A major goal of this study was to collect physiological (e.g., blood lipids, blood pressure, body measures) and psychological symptomatology measures from a randomly selected sample of police officers to establish a baseline of health in the Buffalo, New York Police Department. The motivation behind this goal is to isolate high risk health elements in policing that may be reduced by intervention. Data obtained in the present study may then be used in a future prospective study of police to determine both the specific type and effectiveness of intervention required to reduce risk. A second goal of the study was to assess the risk associated with police health measures compared to non-police control groups. It was hypothesized that there may be health factors among police officers that place them at a higher risk for disease than the regional civilian population. Findings thus far indicate that older officers (40-45 yrs of age and 56-60 yrs of age) had significantly higher LDL/HDL cholesterol ratios than did controls. Additionally, police officers as a group had significantly higher pulse rates, diastolic blood pressure, and Body Mass Index (BMI) scores than controls. Police officers also scored significantly higher on psychological depression measures when compared with population controls. An important part of this proposed study was to assess health factors of minority and women police officers. To date, there exists very little information on the health status of these groups, let alone any comparisons with controls. Our results thus far indicate that a higher percentage of women officers (72%) had a total cholesterol level of over 200 than did male officers. Women officers, however, had LDL/HDL cholesterol levels on average lower than male officers. Approximately 50% of women officers had a measured BMI of over 25, indicating a possible health risk factor. African-American and Hispanic officers combined had, on average, higher cholesterol levels than white officers and 84% of minority officers had a BMI over 25, compared to 62% of white officers. A third goal of this investigation was to assess the psychological well-being of the police sample. Police, as a group, scored higher than a standardized norm population on several indices of psychological symptomatology. Among these were discomfort in daily interactions, anxiety, hostility, suspiciousness, and loss of self-worth. Women officers scored significantly higher than male officers in uncomfortable personal interactions, depression, anxiety, and feelings of isolation. Minority officers scored significantly higher than white officers on feelings of isolation and suspiciousness.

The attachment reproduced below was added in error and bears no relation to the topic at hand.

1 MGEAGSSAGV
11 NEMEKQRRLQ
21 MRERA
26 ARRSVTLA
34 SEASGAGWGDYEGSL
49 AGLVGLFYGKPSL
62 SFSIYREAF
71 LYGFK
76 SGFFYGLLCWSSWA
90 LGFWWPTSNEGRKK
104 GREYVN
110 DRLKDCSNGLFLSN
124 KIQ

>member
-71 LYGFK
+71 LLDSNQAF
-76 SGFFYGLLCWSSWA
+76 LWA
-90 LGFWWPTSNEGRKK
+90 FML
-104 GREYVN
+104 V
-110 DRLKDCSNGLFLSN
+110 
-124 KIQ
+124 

John M Violanti, PhD, Social and Preventive Medicine, School of Medicine and Biomedical Sciences, 270 Farber Hall, State University of New York at Buffalo, Buffalo, NY 14214